The case having come on to be heard, the trial judge directed counsel for the plaintiffs to recall the witnesses whose testimony had already been taken at the former hearing; but this counsel declined to do, insisting on their right to rely upon the transcript of the notes of the testimony already taken. The trial judge refused to admit or to consider the transcript of this testimony unless these witnesses were recalled to the witness stand, and again directed counsel for plaintiffs to recall their witnesses, stating that he desired himself to hear the witnesses testify, to note their demeanor and conduct when testifying, and, if necessary, to cross-examine them. Counsel again declined to recall their witnesses or to offer any further evidence in support of the complaint, insisting on their right to rely upon the evidence already submitted, whereupon the trial judge advised counsel for the defendants that he would consider a motion for the dismissal of the complaint. Counsel for defendants then moved for a dismissal of the complaint, which was granted, at the cost of the plaintiffs.
Having excepted to the order of dismissal, and having brought the record here on their duly perfected bill of exceptions, counsel now contend that the trial judge erred, first, in declining to continue the hearing pending the return of Judge Cui; second, in declining to accept the evidence already taken, and requiring the plaintiffs to submit their evidence anew; and third, in dismissing the complaint at the costs of the plaintiffs on their refusal to proceed.
There can be no question as to the right of the trial judge to refuse a continuance of the hearing in this case upon the ground indicated by him. The case had been pending for nearly two years, and had been continued from term to term awaiting the return of Judge Cui. The return of Judge Cui was by no means certain, and the trial judge properly held that in any event the action should not be continued indefinitely awaiting his return. The defendants were present in court ready and anxious to defend the action. The court was open, and the judge then sitting was ready to hear the case, and the mere fact that another judge had already taken the testimony of some of the witnesses furnished no sufficient reason for the indefinite continuance of the case over the objection of the defendants. Section 130 of the Code of Civil Procedure provides that matters touching the conduct and trial of a case, such as the granting or denial of continuances or the like, are vested in the sound discretion of the trial judge, and are not subject to exception. The action of a trial judge in such matters is not therefore subject to review in this court unless it is made to appear that there has been an abuse of the discretion conferred upon him in such matters resulting in the denial of some substantial right of the Appellant. We are of opinion not only that there was no abuse of the discretion in the case at bar, but that the motion for a continuance was properly denied under all the attending circumstances.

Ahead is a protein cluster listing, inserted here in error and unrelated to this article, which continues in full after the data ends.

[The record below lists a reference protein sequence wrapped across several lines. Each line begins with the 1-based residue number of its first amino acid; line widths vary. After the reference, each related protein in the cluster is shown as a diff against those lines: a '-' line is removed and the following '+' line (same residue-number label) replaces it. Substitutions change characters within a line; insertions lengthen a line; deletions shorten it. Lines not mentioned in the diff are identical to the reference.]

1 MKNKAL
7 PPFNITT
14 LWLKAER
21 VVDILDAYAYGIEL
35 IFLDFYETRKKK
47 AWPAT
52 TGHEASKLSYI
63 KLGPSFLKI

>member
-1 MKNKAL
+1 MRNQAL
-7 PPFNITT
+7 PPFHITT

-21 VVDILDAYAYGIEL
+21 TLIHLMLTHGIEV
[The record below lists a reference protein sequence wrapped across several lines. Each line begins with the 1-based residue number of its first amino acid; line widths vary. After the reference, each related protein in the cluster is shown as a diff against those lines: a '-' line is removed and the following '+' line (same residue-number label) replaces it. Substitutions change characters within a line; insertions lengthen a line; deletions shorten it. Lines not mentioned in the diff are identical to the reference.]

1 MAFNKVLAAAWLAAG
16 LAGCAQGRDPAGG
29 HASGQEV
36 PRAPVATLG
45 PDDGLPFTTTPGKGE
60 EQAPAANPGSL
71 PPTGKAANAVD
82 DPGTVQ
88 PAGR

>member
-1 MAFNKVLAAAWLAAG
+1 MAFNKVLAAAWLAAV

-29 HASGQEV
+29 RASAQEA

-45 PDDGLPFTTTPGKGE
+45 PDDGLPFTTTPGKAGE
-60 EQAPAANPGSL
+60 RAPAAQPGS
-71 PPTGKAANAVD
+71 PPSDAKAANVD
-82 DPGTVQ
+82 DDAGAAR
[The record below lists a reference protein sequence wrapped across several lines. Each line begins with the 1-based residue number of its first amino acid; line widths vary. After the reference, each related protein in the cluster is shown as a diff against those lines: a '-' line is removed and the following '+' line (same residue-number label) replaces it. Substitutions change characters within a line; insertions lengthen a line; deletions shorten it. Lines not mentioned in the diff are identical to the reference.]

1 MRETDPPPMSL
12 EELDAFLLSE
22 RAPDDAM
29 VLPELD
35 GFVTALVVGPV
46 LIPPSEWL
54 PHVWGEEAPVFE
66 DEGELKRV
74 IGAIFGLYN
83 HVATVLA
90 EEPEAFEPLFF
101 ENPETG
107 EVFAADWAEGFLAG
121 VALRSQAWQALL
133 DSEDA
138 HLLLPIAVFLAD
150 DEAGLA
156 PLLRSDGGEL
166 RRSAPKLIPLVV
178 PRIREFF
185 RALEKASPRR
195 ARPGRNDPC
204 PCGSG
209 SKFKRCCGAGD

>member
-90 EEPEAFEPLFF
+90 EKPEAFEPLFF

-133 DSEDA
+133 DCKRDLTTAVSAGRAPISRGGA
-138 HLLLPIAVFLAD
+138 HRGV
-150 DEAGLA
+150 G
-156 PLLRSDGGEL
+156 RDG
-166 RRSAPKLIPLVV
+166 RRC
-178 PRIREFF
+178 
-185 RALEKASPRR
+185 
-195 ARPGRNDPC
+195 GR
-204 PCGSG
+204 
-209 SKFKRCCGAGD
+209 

As to the order of the trial judge directing the plaintiffs to recall their witnesses, we are of opinion that he was well within his rights in its issuance. No one can doubt the power of a trial judge in the course of a proceeding pending before him to recall and reexamine a particular witness, if he deems it advisable so to do for the development of the truth as to the issues he is called upon to adjudicate and of course upon such reexamination he may repeat any or all of the questions asked in the examination in chief. If he may recall one witness for this purpose, he may recall all who have testified in the course of the trial, and the only limit upon his power in this regard, other than the general rules touching the competence and admissibility of evidence, would seem to be the duty resting upon him not to subject the litigants or the witnesses to useless or unnecessary inconvenience, expense, or delay. We think the reasons assigned by the trial judge for recalling the witnesses in this case fully justified him in doing so. As it devolved upon him to decide the issues of fact as to which these witnesses testified; he properly desired an opportunity to see and hear them testify, and to judge of their credibility by their conduct and demeanor on the witness stand.